The last thing many application developers want to do is have a sit-down with the ops guys. Besides which, they don't understand. Sure, the ops guys efforts are critical to our applications because they have to run on something. But, developers should look to spend more of their time getting closer to the business, not getting closer to the hardware. I fully acknowledge that there is a need for quicker and less-rickety deployment processes. But, I think DevOps is a step backward. Instead I propose NoOps. The goal of NoOps is also to improve the process of deploying applications. But, NoOps means that application developers will never have to speak with an operations professional again. NoOps will achieve this nirvana, by using cloud infrastructure-as-a-service and platform-as-a-service to get the resources they need when they need them. Of course, this is not just about getting virtual machine instances. It is also about release management. Ops can run this public, private, or hybrid infrastructure and give developers the tools they need to responsibly deploy applications faster.

Explained: Java Is A Dead-End For Enterprise Application Development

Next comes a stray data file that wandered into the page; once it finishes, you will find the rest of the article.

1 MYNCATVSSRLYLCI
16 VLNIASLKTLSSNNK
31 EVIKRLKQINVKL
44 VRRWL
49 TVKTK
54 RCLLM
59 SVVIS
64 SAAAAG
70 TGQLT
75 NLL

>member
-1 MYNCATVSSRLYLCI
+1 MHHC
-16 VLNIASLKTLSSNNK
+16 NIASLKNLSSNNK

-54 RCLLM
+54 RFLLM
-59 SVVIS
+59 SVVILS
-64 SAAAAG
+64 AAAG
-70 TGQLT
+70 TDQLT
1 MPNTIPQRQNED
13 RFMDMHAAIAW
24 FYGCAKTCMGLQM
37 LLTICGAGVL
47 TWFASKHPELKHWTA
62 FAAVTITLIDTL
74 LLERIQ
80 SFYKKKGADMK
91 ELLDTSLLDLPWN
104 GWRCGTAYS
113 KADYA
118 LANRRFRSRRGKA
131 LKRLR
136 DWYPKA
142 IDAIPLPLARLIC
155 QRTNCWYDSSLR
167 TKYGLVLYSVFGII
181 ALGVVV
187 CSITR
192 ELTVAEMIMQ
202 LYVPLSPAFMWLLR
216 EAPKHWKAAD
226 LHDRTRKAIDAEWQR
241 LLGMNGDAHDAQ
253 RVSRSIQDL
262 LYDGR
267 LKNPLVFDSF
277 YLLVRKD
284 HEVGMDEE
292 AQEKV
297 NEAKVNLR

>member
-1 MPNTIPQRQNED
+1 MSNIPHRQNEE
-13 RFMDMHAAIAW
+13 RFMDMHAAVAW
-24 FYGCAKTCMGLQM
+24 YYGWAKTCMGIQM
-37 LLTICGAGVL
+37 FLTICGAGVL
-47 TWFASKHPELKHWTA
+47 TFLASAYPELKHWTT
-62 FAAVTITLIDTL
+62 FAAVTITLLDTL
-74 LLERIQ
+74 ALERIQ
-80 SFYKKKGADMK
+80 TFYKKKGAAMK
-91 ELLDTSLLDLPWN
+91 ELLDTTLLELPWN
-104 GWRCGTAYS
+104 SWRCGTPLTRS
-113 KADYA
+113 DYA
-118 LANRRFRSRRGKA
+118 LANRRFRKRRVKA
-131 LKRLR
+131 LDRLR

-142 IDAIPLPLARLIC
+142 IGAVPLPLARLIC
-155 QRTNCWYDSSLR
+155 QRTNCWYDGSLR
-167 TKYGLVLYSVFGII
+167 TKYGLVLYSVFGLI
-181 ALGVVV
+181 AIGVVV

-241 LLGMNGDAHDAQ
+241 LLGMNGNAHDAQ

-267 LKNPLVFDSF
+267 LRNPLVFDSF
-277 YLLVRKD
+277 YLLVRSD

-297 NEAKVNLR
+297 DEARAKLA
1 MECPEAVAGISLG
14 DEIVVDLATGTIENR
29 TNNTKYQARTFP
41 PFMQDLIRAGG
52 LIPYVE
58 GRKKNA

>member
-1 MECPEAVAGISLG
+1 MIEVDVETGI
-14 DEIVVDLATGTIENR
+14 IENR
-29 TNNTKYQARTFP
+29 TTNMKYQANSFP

Whoa. My post Java Is A Dead-End For Enterprise App Development received record-breaking readership and passionate comments. Thank you for reading, and thank you for your comments. Clearly it hit a nerve. Many of the comments legitimately called for an expansion of my arguments. Fair enough. I have done that in a 50 slide presentation that I delivered as a teleconference on January 24, 2011. Forrester is making this presentation available to download, free to anyone who registers at the site. Registration is free, so please feel free to register and download the presentation. I welcome your comments on the presentation here, at the original post, or on Twitter.

Click here for free registration and to download the Is Java A Dead-End For Enterprise App Development slides.

Java Is A Dead-End For Enterprise App Development

Before Java was invented, one of the key industry trends was to increase the productivity of both developers and end users. For example, fourth-generation programming languages (4GL) such as Powerbuilder, Progress, and Uniface provided professional developers with faster ways to develop business applications than using COBOL, Pascal, C, or C++. For end users, tools such as Dbase, Lotus Notes, and Visicalc provided them with the unprecedented ability to create mini-apps without the need for professional developers. In the early '90s, this productivity trend was thrown into a tizzy by the Internet. Now, software vendors and enterprise application developers had to rush to write a whole new generation of applications for the Web or risk becoming irrelevant. The Internet forced developer productivity and 4GL’s to take the back seat.